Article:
New Land Rover Discovery Si6 2018 review
We drive the Land Rover Discovery Si6 to see what our reigning Car of the Year is like with supercharged petrol power
There are few reasons for anyone to consider adding this 336bhp petrol V6 to the Land Rover Discovery. Sure, the car is still one of the finest premium SUVs around, but the engine is thirsty, it doesn’t feel as quick as the numbers suggest, and it’s expensive. The pulling power and lower running costs of the four and six-cylinder diesels make them a much better fit.
People who buy a Land Rover Discovery tend to do so because of three things: its off-road ability, its practicality and its classless image. Outright pace isn’t really a huge concern of the core customer. But if you want the fastest Disco in the range, this supercharged V6 petrol model is it.
It’s powered by a version of the Jaguar F-Type’s engine – a 3.0-litre V6 delivering 336bhp and 450Nm of torque, giving a brisk 0-62mph time of 7.1 seconds. That’s a full second faster than the V6 diesel Discovery.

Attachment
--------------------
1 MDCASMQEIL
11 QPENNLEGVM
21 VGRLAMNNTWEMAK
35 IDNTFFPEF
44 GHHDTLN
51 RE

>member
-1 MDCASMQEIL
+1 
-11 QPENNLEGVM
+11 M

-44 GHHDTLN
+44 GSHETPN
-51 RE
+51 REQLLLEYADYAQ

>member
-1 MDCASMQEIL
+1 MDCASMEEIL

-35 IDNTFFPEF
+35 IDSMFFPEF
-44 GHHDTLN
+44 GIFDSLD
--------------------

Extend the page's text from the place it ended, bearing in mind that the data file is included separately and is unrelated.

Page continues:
But while the figures sound strong, the reality is rather different. Accelerate hard and there’s a notable delay between you pushing the throttle and any physical movement from the car.
Once the engine has responded, the Discovery eats up the ground with ease, and the standard eight-speed automatic box slurs between gears effortlessly. The engine’s weak spot is its in-gear acceleration. It lacks the low-down urgency and pulling power you get from the V6 diesel.
You’ll pay a penalty for the petrol engine at the pumps, too, because the best we saw during our time with the Land Rover was 21.7mpg. There’s no financial incentive on purchase price, either; at almost £63,000, our HSE is £1,620 more than the equivalent diesel model.
The rest of the package, however, contains everything that makes the Discovery the reigning Auto Express Car of the Year. Even on enormous 21-inch alloy wheels, the ride is cushioned and smooth. The steering is light and doesn’t have much feel, but adds to the car’s relaxed nature.
Inside, it’s a mix of Range Rover-like luxury and utilitarian design; chunky dials and buttons on the dash give it that tough and rugged look for which the Discovery is famous, but the soft leathers and brushed aluminium add a level of sophistication the SUV has lacked in previous generations.